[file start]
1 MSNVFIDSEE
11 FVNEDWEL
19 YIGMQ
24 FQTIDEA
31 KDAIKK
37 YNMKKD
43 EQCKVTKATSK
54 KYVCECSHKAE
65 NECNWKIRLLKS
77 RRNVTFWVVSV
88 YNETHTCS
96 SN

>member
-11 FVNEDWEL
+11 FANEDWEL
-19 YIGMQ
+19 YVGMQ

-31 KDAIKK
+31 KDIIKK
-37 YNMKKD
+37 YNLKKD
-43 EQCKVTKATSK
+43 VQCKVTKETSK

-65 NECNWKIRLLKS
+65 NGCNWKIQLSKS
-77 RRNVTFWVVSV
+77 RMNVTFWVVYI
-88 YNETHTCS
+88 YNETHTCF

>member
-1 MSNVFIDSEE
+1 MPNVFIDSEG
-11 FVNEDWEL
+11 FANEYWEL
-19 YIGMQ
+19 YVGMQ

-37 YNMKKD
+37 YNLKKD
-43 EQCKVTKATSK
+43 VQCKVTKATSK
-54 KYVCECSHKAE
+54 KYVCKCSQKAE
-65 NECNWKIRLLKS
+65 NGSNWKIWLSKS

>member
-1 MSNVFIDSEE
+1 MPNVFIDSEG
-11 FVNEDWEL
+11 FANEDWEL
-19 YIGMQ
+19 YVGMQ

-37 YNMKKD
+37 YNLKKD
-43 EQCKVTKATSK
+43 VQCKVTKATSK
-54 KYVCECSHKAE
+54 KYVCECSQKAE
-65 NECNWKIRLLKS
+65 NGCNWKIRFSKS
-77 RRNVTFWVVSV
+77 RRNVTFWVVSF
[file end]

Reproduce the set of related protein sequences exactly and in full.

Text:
1 MSNVFIDSEE
11 FVNEDWEL
19 YIGMQ
24 FQTIDEA
31 KDAIKK
37 YNMKKD
43 EQCKVTKATSK
54 KYVCECSHKAE
65 NECNWKIRLLKS
77 RRNVTFWVVSV
88 YNETHTCS
96 SN

>member
-11 FVNEDWEL
+11 FANEDWEL
-19 YIGMQ
+19 YVGMQ

-31 KDAIKK
+31 KDIIKK
-37 YNMKKD
+37 YNLKKD
-43 EQCKVTKATSK
+43 VQCKVTKETSK

-65 NECNWKIRLLKS
+65 NGCNWKIQLSKS
-77 RRNVTFWVVSV
+77 RMNVTFWVVYI
-88 YNETHTCS
+88 YNETHTCF

>member
-1 MSNVFIDSEE
+1 MPNVFIDSEG
-11 FVNEDWEL
+11 FANEYWEL
-19 YIGMQ
+19 YVGMQ

-37 YNMKKD
+37 YNLKKD
-43 EQCKVTKATSK
+43 VQCKVTKATSK
-54 KYVCECSHKAE
+54 KYVCKCSQKAE
-65 NECNWKIRLLKS
+65 NGSNWKIWLSKS

>member
-1 MSNVFIDSEE
+1 MPNVFIDSEG
-11 FVNEDWEL
+11 FANEDWEL
-19 YIGMQ
+19 YVGMQ

-37 YNMKKD
+37 YNLKKD
-43 EQCKVTKATSK
+43 VQCKVTKATSK
-54 KYVCECSHKAE
+54 KYVCECSQKAE
-65 NECNWKIRLLKS
+65 NGCNWKIRFSKS
-77 RRNVTFWVVSV
+77 RRNVTFWVVSF